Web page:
Hearing occurs when sound waves stimulate nerves in the inner ear, which transmit auditory messages to the brain. An audiometer is a functional test that determines the level of hearing, and is used to diagnose hearing loss. Audiometry involves the measurement of the intensity (loudness) of sound in decibels (dB) and the tone of the sound (vibrations of sound waves) in cycles per second (cps) or Hertz (Hz).


An audiometry test is indicated to screen for hearing ability. Common causes that lead to loss of hearing include:

  • Ear injury
  • Diseases of the inner ear
  • Inherited conditions or birth defects
  • Medications that harm the inner ear
  • Regular exposure to loud sound
  • Ruptured eardrum
  • Chronic ear infections


An audiologist will perform the audiometry test by using an audiometer.You will be asked to wear headphones connected to the audiometer to listen to various sounds of tones and speech played at different intervals; one ear at a time. You will be asked to inform the audiologist of the sounds that you are able to hear. This helps measure the lowest intensity of sound that you can hear.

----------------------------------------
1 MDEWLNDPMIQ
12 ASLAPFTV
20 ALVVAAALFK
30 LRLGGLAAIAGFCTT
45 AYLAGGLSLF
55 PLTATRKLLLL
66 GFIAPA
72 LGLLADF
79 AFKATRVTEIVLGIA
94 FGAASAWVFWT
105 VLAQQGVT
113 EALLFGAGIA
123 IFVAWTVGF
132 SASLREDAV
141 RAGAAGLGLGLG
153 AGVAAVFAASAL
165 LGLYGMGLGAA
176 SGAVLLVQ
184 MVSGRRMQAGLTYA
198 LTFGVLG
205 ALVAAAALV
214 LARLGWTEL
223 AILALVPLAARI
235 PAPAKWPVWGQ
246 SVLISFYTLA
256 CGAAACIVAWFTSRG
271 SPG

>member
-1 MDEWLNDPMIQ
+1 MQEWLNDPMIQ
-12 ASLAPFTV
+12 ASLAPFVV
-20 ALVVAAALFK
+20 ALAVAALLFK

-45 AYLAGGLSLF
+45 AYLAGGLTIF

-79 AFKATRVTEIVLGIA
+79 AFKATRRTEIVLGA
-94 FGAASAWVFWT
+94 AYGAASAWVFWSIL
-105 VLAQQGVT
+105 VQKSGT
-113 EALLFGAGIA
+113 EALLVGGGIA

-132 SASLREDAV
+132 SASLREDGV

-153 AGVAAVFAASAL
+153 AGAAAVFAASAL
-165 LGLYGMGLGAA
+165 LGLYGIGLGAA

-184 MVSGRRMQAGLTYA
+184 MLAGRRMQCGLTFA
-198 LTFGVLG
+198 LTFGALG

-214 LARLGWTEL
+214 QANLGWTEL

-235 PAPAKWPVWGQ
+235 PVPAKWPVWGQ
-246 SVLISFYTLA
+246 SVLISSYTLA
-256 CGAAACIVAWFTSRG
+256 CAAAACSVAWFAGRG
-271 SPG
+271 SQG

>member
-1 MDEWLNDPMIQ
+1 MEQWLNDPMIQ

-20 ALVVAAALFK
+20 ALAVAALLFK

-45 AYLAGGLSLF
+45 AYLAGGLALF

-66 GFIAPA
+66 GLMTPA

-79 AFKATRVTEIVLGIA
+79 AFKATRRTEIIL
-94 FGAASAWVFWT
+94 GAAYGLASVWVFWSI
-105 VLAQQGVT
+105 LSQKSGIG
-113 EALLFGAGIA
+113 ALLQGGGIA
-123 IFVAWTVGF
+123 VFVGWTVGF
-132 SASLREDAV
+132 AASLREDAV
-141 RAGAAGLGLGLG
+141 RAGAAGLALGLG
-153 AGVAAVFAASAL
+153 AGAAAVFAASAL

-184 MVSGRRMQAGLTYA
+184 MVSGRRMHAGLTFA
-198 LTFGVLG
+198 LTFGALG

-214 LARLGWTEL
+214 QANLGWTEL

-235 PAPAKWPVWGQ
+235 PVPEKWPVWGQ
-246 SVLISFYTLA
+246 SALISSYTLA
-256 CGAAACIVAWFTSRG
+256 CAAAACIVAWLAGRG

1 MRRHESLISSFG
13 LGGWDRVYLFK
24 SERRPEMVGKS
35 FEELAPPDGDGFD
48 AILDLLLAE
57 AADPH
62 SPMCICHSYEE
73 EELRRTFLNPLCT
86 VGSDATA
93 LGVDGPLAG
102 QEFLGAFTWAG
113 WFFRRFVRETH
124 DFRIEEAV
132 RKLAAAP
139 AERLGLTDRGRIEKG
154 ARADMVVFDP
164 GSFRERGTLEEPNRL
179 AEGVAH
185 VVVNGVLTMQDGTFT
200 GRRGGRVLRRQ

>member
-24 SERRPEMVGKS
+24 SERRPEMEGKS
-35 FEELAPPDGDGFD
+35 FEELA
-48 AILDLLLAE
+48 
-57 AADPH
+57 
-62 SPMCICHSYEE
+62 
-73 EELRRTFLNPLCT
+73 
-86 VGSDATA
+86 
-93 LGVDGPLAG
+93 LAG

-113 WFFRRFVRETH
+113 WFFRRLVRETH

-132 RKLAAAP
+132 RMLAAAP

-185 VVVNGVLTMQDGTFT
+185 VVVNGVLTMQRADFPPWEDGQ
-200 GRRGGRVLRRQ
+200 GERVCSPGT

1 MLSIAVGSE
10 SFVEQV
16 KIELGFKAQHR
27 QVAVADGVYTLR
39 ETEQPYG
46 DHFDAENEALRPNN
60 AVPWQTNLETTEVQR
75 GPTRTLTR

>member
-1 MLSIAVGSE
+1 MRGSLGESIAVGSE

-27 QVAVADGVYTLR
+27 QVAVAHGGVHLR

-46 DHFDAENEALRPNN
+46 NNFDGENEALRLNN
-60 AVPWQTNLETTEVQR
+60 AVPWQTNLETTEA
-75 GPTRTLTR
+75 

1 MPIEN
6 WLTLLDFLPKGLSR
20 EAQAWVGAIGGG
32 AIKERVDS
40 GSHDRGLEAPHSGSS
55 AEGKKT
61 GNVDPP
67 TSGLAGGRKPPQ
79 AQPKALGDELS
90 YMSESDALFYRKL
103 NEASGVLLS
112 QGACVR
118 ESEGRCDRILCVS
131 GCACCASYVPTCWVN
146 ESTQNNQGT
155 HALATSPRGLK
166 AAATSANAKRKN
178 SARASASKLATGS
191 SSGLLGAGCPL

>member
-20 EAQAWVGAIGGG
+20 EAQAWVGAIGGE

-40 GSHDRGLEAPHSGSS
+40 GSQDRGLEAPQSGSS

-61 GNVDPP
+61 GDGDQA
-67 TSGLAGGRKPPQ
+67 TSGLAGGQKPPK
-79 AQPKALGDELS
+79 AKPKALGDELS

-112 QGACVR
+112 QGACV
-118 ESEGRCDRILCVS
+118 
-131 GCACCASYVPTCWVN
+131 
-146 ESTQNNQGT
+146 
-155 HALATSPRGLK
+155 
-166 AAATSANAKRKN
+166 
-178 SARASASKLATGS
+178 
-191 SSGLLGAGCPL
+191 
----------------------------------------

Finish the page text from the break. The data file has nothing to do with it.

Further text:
When sound waves hit the ear, vibrations are passed on across tiny bones present in the ear. Your audiologist may use vibrating forks to measure the vibrations that you can hear. Your ability to hear vibrations through air conduction will be determined by tapping the vibrating fork and holding it on each side of your head.

This conduction of vibration from one inner bone to another will be tested by tapping and placing the forks against the bone behind the ear. A device known as a bone oscillator may be placed behind each ear to transmit vibrations.


You have normal hearing if you are able to hear

  • Normal speech, the sound of a ticking watch or a whisper
  • Vibrations through air and bone
  • Tones from 250 Hz – 8,000 Hz at 25 dB or lower

Based on your hearing ability, your doctor will discuss measures to prevent or correct hearing problems.